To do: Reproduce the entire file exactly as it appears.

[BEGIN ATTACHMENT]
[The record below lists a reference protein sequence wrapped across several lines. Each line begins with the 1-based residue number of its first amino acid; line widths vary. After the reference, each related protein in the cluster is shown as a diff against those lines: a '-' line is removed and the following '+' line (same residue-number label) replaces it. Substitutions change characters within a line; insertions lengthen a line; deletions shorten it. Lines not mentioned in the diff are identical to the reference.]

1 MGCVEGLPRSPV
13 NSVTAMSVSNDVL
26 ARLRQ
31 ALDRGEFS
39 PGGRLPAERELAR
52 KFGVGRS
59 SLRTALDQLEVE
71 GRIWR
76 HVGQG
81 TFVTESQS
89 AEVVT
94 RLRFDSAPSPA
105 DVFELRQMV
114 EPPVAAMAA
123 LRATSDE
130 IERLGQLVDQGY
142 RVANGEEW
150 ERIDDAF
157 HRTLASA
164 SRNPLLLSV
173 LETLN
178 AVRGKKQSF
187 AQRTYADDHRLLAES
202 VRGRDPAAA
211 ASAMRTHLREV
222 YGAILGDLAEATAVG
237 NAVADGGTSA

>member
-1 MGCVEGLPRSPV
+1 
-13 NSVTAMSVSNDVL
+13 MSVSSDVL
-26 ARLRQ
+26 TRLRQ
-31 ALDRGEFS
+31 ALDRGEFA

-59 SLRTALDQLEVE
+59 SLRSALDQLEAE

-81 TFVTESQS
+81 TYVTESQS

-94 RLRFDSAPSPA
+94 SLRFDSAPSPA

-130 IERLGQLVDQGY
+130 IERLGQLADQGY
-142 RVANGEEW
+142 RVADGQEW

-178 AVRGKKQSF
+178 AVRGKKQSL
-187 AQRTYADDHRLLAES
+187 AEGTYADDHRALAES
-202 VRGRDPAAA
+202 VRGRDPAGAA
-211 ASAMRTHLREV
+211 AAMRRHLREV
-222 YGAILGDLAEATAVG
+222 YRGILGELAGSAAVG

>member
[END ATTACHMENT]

[The record below lists a reference protein sequence wrapped across several lines. Each line begins with the 1-based residue number of its first amino acid; line widths vary. After the reference, each related protein in the cluster is shown as a diff against those lines: a '-' line is removed and the following '+' line (same residue-number label) replaces it. Substitutions change characters within a line; insertions lengthen a line; deletions shorten it. Lines not mentioned in the diff are identical to the reference.]

1 MGCVEGLPRSPV
13 NSVTAMSVSNDVL
26 ARLRQ
31 ALDRGEFS
39 PGGRLPAERELAR
52 KFGVGRS
59 SLRTALDQLEVE
71 GRIWR
76 HVGQG
81 TFVTESQS
89 AEVVT
94 RLRFDSAPSPA
105 DVFELRQMV
114 EPPVAAMAA
123 LRATSDE
130 IERLGQLVDQGY
142 RVANGEEW
150 ERIDDAF
157 HRTLASA
164 SRNPLLLSV
173 LETLN
178 AVRGKKQSF
187 AQRTYADDHRLLAES
202 VRGRDPAAA
211 ASAMRTHLREV
222 YGAILGDLAEATAVG
237 NAVADGGTSA

>member
-1 MGCVEGLPRSPV
+1 
-13 NSVTAMSVSNDVL
+13 MSVSSDVL
-26 ARLRQ
+26 TRLRQ
-31 ALDRGEFS
+31 ALDRGEFA

-59 SLRTALDQLEVE
+59 SLRSALDQLEAE

-81 TFVTESQS
+81 TYVTESQS

-94 RLRFDSAPSPA
+94 SLRFDSAPSPA

-130 IERLGQLVDQGY
+130 IERLGQLADQGY
-142 RVANGEEW
+142 RVADGQEW

-178 AVRGKKQSF
+178 AVRGKKQSL
-187 AQRTYADDHRLLAES
+187 AEGTYADDHRALAES
-202 VRGRDPAAA
+202 VRGRDPAGAA
-211 ASAMRTHLREV
+211 AAMRRHLREV
-222 YGAILGDLAEATAVG
+222 YRGILGELAGSAAVG

>member